The Restless Dead – Simon Beckett. Blog tour Interview and Review.

I was VERY happy to see Dr David Hunter back in the latest novel from Simon Beckett – and even more happy to be able to ask him a couple of questions about it for the blog tour. My review and details on the book follow that.

Thanks so much for agreeing to answer some questions – firstly I was so happy to see Dr Hunter reappear, for readers coming into the series here could you tell us a little something about the background to the character?

David Hunter is a forensic anthropologist, which means he specialises in analysing human remains that are either decomposed or badly damaged. After losing his wife and young daughter in a car accident, he found his work too painful and walked away from everything to do with his old life. At the start of the first book in the series, The Chemistry of Death, he’s working as a GP, which he’d originally trained to be.

But after being reluctantly drawn into a murder investigation again, he realised his true calling was working with the dead rather than the living and returned to forensic anthropology. Now he’s a police consultant, based in London but travelling to wherever in the UK the police find a body requiring his unique set of skills.

Hunter isn’t a traditional crime or thriller ‘hero’. He doesn’t act tough, kick down doors or rebel against authority. And he doesn’t always get things right: he makes mistakes and suffers self-doubt just like the rest of us. It was important to me that – except for his work and tragic past – that he was seen as a normal person: a fallible, damaged individual who readers could sympathise and associate with. One of the nicest comments I’ve had was from a reader who said she worried he wasn’t eating properly. That showed she saw him as a real character.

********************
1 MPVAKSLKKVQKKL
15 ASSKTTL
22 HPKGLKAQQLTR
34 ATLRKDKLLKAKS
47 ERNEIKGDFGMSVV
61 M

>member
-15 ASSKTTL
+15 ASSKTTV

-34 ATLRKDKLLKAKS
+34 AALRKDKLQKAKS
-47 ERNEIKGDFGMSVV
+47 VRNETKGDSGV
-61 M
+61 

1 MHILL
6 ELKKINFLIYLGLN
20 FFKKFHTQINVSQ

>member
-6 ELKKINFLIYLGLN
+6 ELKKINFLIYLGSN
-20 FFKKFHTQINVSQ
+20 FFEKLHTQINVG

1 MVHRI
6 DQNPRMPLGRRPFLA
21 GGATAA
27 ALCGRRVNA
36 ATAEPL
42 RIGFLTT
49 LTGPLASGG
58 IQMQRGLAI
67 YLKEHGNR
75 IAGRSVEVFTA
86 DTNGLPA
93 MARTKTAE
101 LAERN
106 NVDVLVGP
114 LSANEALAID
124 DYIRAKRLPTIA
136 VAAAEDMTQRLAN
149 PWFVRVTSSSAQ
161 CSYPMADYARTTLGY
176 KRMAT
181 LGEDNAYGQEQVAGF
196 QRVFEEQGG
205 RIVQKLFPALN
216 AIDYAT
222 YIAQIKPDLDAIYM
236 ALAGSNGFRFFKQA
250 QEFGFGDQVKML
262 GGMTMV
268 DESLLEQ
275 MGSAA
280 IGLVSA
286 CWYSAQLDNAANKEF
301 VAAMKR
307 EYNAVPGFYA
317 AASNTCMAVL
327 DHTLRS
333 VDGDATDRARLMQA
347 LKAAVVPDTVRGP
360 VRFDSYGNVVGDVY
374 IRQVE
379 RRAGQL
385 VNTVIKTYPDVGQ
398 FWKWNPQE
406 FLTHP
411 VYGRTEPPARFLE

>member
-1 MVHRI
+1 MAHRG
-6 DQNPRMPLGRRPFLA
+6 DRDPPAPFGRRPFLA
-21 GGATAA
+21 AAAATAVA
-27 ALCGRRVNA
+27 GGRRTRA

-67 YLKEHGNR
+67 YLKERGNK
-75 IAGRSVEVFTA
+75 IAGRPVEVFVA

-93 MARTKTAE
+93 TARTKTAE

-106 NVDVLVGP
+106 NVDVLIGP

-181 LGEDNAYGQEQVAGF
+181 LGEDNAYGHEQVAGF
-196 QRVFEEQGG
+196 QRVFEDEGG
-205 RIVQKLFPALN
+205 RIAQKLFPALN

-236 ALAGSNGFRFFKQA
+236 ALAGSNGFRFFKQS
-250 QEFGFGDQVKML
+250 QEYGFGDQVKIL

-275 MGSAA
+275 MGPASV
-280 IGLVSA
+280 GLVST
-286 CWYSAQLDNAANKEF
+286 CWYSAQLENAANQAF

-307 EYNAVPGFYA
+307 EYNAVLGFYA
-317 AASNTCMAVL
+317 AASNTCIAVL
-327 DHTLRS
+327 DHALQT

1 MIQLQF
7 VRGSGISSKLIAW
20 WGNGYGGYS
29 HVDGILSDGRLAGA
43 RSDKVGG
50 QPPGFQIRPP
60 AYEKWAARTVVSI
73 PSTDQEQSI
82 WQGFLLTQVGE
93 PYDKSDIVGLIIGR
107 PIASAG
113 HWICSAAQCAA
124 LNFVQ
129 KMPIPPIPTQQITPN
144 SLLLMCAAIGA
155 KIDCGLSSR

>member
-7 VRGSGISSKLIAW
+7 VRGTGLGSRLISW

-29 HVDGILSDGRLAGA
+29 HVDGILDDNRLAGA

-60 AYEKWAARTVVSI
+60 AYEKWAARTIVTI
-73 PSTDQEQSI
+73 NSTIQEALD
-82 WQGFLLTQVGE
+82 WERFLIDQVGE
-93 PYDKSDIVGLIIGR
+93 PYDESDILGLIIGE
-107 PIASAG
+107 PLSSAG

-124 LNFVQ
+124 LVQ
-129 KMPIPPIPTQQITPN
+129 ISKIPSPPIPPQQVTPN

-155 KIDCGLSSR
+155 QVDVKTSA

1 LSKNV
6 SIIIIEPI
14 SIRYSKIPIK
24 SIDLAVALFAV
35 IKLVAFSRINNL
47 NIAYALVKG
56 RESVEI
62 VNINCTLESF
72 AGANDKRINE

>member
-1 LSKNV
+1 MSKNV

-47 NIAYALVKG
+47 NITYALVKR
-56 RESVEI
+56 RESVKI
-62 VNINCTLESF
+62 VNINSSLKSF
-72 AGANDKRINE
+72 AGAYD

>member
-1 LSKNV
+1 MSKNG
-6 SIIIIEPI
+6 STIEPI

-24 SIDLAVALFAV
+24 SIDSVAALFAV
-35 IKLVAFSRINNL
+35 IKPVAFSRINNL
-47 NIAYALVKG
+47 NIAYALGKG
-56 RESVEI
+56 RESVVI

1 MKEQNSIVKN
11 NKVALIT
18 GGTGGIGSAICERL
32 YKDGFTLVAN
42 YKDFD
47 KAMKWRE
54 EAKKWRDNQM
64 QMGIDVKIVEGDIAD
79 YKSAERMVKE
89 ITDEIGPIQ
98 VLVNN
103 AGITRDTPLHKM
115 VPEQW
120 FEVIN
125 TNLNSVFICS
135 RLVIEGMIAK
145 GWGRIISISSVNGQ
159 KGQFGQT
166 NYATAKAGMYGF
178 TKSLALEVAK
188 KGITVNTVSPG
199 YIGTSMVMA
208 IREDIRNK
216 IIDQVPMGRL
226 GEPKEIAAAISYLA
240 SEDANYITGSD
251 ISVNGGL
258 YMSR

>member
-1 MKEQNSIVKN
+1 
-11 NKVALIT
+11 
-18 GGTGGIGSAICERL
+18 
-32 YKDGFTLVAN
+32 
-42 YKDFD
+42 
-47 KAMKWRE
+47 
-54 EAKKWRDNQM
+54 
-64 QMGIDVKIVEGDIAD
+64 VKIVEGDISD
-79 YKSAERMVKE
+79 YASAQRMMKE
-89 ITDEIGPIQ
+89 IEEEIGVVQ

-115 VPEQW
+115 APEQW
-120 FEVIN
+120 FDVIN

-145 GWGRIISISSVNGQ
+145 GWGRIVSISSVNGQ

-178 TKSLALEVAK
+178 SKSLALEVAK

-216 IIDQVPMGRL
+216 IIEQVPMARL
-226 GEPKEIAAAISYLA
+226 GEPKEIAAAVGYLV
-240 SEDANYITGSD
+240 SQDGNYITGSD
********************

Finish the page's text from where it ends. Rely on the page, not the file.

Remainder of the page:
In The Restless Dead he is back in the game through certain twists of fate – how do you go about building an intriguing mystery whilst keeping the wonderfully fascinating forensic detail so authentic?

I suppose it’s a question of finding the right balance. As interesting as the forensic details are, they still need to fit within a compelling story in order to work. And to my mind the Hunter books are as much psychological thrillers as forensic mysteries. They’re very character led, so I try to approach both plot and forensics from that perspective.

Obviously, the books need a lot of background research. Since I’m not a forensic expert myself – I worked as a freelance journalist before I wrote the Hunter series – I constantly quiz various police and forensic experts who are generous enough to help out. That makes the books more authentic, I think, since these are people who have actual training and experience in the field.

But fitting this sort of research into a fictional story can be tricky. More than once I’ve been forced to abandon a plot idea when one of the experts I’ve approached says, ‘No, that wouldn’t happen’. And I don’t want the forensic details to appear gratuitous, which can be a fine line when Hunter’s work involves detailed descriptions of decomposing remains. If you’re talking about blow-flies and maggots on a dead body you really don’t need to go into excessive detail to make the point.

Could you talk a little about the setting –not far from Mersea Island– is this somewhere you know well and what made you utilise this location for the book? It certainly created a beautifully atmospheric backdrop and allowed for some thrilling edge of the seat moments in the whole man v nature stakes.